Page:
Friday, December 27, 2013

Daily Spin Volume 6

Another day, another round up of records that I played through. I’m having a terrible month, and even though the holiday season should be full of joy and not about anything else, it’s really crappy. I’ve had to deal with a lot of financial troubles, to the point where everything is on hold. At the same time, I’m trying to hire writers to give me more time to work, and I’m trying to establish all sorts of new things to work on for next year. I want it to be the most productive year in terms of writing yet, and at the same time, I’m trying to register for my next set of classes for college. As long as I am enrolled, I can chip away at that coveted master’s degree. They can’t take it away once I get it, so it’s what I am aiming for right now.

The following records are a mixed bag, mostly from the 2000s, and do not represent everything I listened to. I took time to listen to a mix tape from an up and coming rapper, listened to the albums reviewed recently, ended the day on a fast note with some Pennywise, and am still trying to get through the work day with this post. If you want to get any of these records, do so by clicking the appropriate links, as every sale helps me keep this pirate ship afloat.

Weezer “Weezer” Deluxe Edition (2004) – Weezer’s blue record got a rerelease with 24 tracks and possibly a dvd, I don’t know. The band’s debut was awesome, and I recall them being a fuzzy, buzz driven band in Venice, California before they got famous. Now they are rock gods for the most part, but back then they were just a bunch of nerds with a weird name. This record holds a lot of special moments for me, and it’s not just because they coupled “Buddy Holly” with every Windows computer way back when. It’s because the album really has a good feel, guitar driven all the way, and just a great mix of songs. The extras are cool, but the core of this record is still one of the best debut records ever put together.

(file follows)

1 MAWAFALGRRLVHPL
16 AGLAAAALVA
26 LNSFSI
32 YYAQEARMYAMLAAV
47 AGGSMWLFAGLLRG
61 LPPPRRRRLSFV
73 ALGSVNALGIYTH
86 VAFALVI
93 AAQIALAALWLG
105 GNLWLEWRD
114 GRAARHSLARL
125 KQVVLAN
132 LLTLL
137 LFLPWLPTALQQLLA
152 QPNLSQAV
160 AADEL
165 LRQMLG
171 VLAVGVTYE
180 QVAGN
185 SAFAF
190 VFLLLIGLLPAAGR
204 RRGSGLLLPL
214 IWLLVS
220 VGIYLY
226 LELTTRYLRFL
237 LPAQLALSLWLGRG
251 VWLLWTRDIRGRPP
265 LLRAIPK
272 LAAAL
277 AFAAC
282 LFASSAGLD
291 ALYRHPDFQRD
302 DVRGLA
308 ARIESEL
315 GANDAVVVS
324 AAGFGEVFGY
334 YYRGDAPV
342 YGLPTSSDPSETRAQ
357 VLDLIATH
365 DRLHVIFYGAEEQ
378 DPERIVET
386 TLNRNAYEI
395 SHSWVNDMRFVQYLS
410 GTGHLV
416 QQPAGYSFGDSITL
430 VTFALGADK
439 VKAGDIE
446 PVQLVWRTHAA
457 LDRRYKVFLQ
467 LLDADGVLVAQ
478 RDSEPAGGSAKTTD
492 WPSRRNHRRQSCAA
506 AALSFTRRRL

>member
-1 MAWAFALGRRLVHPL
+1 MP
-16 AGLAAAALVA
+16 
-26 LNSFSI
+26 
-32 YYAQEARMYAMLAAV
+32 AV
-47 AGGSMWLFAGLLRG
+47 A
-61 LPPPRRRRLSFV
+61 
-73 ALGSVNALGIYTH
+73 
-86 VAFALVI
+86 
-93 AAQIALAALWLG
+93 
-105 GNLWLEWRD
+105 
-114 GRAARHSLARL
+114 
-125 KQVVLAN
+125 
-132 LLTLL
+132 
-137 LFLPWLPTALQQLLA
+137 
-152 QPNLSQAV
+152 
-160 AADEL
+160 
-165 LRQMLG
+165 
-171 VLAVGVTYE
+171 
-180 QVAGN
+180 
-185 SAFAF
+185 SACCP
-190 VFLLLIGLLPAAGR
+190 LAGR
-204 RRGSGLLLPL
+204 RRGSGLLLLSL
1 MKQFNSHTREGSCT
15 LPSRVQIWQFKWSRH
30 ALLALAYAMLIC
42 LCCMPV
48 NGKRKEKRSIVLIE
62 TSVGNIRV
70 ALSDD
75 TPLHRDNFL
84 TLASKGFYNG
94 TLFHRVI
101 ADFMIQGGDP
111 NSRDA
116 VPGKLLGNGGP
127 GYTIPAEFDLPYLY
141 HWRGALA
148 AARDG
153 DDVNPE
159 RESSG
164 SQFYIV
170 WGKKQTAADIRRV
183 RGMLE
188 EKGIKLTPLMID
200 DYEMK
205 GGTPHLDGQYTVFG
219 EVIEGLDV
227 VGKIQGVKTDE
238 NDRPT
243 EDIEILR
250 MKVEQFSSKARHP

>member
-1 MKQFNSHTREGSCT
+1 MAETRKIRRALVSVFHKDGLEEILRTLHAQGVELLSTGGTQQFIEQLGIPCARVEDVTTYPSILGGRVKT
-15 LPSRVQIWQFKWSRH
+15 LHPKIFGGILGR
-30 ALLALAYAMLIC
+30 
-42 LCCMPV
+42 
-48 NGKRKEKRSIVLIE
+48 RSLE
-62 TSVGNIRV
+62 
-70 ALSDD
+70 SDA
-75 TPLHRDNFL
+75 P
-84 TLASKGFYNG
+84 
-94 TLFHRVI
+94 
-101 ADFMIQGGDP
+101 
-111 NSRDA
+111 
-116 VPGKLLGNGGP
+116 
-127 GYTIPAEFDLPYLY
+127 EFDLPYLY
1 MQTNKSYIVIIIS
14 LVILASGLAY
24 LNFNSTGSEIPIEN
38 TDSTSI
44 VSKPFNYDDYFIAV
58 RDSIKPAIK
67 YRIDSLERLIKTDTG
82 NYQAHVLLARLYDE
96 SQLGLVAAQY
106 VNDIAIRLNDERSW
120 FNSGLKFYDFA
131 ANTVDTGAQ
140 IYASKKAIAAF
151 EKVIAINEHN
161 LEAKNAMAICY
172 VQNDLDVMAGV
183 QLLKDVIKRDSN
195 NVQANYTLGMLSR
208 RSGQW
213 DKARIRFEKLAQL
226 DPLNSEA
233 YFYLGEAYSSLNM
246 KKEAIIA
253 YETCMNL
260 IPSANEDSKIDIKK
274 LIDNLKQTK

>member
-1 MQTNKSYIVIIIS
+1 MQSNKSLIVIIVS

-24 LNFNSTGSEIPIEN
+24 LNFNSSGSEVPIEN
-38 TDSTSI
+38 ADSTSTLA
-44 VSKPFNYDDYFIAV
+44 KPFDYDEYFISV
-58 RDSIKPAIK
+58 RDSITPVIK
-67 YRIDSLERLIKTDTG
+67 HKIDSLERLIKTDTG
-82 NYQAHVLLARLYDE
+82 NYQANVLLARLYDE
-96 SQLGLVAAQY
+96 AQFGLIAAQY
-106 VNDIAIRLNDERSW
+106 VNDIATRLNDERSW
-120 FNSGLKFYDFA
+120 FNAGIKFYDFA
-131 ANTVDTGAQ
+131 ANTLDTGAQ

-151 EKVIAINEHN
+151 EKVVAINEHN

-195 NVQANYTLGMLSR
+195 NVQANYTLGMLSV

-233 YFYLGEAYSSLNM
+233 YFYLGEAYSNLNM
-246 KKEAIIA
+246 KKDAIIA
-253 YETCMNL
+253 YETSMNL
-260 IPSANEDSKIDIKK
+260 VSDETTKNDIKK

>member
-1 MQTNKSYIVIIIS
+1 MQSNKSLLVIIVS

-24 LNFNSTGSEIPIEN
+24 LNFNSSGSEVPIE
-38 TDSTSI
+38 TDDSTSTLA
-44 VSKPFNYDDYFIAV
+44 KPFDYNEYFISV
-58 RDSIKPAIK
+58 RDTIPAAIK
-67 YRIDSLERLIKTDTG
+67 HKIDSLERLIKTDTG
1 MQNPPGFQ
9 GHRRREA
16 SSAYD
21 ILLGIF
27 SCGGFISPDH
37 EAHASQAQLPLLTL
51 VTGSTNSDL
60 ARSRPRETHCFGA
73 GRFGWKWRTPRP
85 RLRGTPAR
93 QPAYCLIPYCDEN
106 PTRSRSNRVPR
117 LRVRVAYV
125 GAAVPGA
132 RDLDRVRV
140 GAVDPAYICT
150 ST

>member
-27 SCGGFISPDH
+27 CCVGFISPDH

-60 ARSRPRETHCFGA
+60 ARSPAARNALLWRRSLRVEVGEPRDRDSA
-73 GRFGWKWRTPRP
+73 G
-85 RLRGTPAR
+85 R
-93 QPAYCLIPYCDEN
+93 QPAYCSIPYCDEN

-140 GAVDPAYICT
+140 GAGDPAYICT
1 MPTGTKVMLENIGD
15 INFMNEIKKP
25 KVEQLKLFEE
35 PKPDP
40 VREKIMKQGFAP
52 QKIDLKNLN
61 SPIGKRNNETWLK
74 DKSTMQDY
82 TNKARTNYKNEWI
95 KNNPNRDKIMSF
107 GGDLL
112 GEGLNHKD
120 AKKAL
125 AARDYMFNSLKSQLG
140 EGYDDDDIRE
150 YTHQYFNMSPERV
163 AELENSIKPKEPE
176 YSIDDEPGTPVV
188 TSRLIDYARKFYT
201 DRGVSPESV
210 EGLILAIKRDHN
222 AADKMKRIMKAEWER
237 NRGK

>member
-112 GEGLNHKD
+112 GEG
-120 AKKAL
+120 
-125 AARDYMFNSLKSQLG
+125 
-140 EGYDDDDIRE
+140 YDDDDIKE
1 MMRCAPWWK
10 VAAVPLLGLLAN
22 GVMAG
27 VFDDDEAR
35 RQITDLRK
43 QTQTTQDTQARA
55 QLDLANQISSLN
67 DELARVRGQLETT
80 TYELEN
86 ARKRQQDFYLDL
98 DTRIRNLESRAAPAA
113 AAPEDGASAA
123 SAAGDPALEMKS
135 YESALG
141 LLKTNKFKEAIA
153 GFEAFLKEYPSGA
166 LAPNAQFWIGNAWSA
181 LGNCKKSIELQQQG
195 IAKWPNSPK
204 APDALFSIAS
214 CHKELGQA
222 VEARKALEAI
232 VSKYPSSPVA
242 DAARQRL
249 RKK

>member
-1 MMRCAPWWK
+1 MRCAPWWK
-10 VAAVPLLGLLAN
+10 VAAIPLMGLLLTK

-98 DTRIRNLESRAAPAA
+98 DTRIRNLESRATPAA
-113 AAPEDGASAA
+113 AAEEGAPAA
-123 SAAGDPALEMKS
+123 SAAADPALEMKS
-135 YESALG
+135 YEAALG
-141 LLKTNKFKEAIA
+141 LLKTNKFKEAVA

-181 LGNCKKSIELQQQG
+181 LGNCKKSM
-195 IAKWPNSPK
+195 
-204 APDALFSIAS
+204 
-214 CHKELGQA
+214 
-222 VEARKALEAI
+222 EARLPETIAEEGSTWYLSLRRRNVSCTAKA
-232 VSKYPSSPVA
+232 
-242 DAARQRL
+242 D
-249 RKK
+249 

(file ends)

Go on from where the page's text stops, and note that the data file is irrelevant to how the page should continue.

The Copyrights “Learn The Hard Way” (2008) – This band keeps coming through the Los Angeles area and I am always broke. In 2008, they put this album out and I was blown away. It starts fast with so much frenzy that you’re going to have a hard time not liking this one. It’s polished, pop, but it’s harder than Greenday’s sophomore record. It feels like a cousin of the Bay Area band and they have been relentlessly touring for the past few years. This feels like it’s a late 90s record coming from Epitaph, but nope, it’s newer, and it’s very good. An excellent choice if you want strong, pop punk, without the pretense or too much angst. It’s incredible.

Death Cab For Cutie “Plans” (2005) – Every morning in Seattle, I would listen to Death Cab For Cutie. I would drive around the city at 4:15 AM and just cruise, listening to the rain, looking at the lights, and just enjoying a coffee. The world was different back then, and I couldn’t snap out of the depression that consumes me. I wish I had a second chance to relive those years, I would’ve made them count. Instead, they are a dream, and this album reminds me of my mistakes. I hate my life sometimes, but this record reminds me of some positive moments.

Veronica “Hope For A Brighter Future” (2001) – I loved this band back in 2001, and when this was released I was one of their biggest fans. They played Cornerstone in 2002, and I was blown away by their live show. I went back to listen to this record, and you know what? It’s not that good any more. There’s something missing, and I’m not sure what it is. Militia Group was huge back then, even putting out the #1 bestselling independent record on interpunk.com, which is incredible. That was Rufio’s “Perhaps, I Suppose”, which is still grand today. I’m not sure what happened to that group, they seemed to put out quality releases. Then again, most labels are dead, including my own, Reject 37 Records.

The Huntingtons “Songs In The Key Of You” (2001) – The Huntingtons kept being pegged as a Christian band, and that may have stifled their influence a bit. They were a “Ramones” style punk rock group with a lot of interesting arrangements. They even put out several releases covering the mighty punk pioneers. This album was s departure for their style, but still holds some great tunes. I don’t know if I like it as much today as I did in 2001, but it’s still worth a listen. There’s even a song about “Back to the Future”, which is something grand.

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